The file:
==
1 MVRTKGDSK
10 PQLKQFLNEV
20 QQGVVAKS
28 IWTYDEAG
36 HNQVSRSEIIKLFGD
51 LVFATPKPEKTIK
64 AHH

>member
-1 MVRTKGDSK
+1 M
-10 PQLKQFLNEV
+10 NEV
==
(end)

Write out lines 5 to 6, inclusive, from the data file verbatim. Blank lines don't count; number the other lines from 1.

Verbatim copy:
36 HNQVSRSEIIKLFGD
51 LVFATPKPEKTIK